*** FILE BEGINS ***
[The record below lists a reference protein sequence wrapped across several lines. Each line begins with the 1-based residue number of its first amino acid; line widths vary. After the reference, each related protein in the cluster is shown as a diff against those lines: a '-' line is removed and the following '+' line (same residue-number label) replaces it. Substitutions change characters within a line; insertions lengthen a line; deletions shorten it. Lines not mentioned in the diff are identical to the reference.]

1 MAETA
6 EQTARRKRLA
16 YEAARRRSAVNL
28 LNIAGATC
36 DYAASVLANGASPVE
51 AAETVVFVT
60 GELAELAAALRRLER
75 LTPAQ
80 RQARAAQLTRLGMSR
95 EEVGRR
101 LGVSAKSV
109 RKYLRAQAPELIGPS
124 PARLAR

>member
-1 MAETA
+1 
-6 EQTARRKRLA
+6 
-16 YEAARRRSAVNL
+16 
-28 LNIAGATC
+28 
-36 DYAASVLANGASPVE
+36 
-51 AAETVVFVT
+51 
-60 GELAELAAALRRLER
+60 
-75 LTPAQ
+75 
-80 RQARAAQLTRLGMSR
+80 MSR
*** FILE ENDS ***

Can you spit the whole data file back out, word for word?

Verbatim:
[The record below lists a reference protein sequence wrapped across several lines. Each line begins with the 1-based residue number of its first amino acid; line widths vary. After the reference, each related protein in the cluster is shown as a diff against those lines: a '-' line is removed and the following '+' line (same residue-number label) replaces it. Substitutions change characters within a line; insertions lengthen a line; deletions shorten it. Lines not mentioned in the diff are identical to the reference.]

1 MAETA
6 EQTARRKRLA
16 YEAARRRSAVNL
28 LNIAGATC
36 DYAASVLANGASPVE
51 AAETVVFVT
60 GELAELAAALRRLER
75 LTPAQ
80 RQARAAQLTRLGMSR
95 EEVGRR
101 LGVSAKSV
109 RKYLRAQAPELIGPS
124 PARLAR

>member
-1 MAETA
+1 
-6 EQTARRKRLA
+6 
-16 YEAARRRSAVNL
+16 
-28 LNIAGATC
+28 
-36 DYAASVLANGASPVE
+36 
-51 AAETVVFVT
+51 
-60 GELAELAAALRRLER
+60 
-75 LTPAQ
+75 
-80 RQARAAQLTRLGMSR
+80 MSR